How many times have you brought a nice-looking watermelon from your local grocery store, only to discover that the fruit is soft, bitter, or lacking in sweetness? This is something that happens to the best of us, but it sure doesn’t have to! Below are 7 traits that indicate that the watermelon that you’re about to buy is bad:
1. It is Cracking and Has White or Black Spots
A melon that has white and black dots, or has a lot of cracking, could be afflicted with what is known as belly rot, a condition which is known to speed up the molding process. This rot will obviously affect the taste and can even end up making you sick.
2. It Feels Light
While carrying a light watermelon back to the car on a hot summer’s day may sound like an advantage to some, the most informed know that this is a sign of trouble. This is because a lightweight watermelon informs you that there’s not enough water inside the rind, which means that you’ll likely be met with a dehydrated fruit once you cut into it.
3. It Doesn’t Sound Right
When you knock on a watermelon, you’ll want to hear a hollow sound as this is a sure sign that the fruit is juicy and filled with water. On the other hand, if you hear a thud, it’s a dud.
4. The Stem is Green
When buying a watermelon it’s a good idea to take a close look at the stem. While a parched-looking stem might look like a warning, it’s actually a good thing as it means that the fruit is ready to eat. If it has a rich green stem, the fruit definitely needs some more time to ripen.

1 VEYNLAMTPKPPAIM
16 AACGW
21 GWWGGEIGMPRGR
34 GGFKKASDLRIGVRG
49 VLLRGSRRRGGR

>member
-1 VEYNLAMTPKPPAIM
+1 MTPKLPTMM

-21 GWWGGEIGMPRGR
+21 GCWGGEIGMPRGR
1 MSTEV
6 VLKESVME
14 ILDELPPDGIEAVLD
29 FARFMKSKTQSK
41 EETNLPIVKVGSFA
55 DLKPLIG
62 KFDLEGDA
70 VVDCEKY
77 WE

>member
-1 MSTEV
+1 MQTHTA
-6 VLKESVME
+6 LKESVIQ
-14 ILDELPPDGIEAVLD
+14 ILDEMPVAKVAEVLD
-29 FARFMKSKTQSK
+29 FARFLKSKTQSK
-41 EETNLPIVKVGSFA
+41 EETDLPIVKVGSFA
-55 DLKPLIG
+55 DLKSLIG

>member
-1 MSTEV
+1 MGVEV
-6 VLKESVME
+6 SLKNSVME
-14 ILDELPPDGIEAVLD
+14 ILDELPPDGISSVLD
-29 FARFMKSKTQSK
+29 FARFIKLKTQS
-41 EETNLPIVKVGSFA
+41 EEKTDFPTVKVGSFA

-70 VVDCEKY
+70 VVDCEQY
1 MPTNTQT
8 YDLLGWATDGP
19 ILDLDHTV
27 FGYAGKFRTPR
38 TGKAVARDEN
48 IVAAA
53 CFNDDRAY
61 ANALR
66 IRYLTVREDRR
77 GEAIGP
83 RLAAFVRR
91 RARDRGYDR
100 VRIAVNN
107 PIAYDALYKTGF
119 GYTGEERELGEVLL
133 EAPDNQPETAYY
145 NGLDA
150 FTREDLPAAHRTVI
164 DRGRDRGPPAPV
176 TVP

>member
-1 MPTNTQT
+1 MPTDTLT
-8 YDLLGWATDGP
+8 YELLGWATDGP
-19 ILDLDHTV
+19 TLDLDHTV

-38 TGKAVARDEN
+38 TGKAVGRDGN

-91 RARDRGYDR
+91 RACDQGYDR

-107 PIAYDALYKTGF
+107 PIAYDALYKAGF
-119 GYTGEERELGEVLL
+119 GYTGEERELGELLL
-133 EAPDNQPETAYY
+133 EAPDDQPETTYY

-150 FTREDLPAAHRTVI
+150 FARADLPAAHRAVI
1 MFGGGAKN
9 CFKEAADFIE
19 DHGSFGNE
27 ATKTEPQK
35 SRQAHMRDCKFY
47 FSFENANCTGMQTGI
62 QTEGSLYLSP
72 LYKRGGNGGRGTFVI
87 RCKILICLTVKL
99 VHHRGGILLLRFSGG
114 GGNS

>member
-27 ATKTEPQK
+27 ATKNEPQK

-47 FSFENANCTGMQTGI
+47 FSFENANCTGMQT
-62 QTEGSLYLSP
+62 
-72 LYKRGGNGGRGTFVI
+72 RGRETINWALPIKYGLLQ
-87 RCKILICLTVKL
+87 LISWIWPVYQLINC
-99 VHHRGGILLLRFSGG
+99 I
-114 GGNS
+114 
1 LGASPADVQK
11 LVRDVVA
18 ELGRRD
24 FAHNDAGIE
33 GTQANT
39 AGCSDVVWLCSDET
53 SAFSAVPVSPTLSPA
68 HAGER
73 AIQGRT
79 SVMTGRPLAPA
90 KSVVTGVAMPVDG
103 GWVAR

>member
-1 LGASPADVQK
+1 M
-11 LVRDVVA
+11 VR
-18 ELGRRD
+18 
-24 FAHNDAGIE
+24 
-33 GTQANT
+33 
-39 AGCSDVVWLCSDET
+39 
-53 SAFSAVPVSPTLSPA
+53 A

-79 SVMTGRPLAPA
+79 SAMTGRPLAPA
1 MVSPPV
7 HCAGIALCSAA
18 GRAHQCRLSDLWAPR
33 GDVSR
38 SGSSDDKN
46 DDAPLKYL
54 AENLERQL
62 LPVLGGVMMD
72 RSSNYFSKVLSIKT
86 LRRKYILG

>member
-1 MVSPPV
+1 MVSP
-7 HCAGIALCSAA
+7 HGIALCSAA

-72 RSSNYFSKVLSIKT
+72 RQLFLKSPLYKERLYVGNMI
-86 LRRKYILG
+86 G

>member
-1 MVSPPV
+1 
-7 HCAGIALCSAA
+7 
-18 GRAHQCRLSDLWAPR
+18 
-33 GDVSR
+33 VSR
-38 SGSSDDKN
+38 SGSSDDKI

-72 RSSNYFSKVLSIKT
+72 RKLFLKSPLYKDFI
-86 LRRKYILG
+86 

5. It’s Too Good Looking
Watermelons that have flawless rinds are not the ones to go for. If a melon is devoid of webbing, then it means that the fruit didn’t receive enough pollination. Though this won’t necessarily result in an inedible watermelon, it could mean that your fruit won’t be as sugary sweet as it should be. Sometimes, ugly is better!
6. It’s Too Long
While watermelons with long bodies are not necessarily bad for eating, rounder ones are generally much sweeter.
7. It Has a Big White Spot
When you turn over your watermelon you should see what is known as a field spot. The sweetest melons have a yellowish color on their underside – the darker, the better. However, keep in mind that a white spot is better than no spot at all.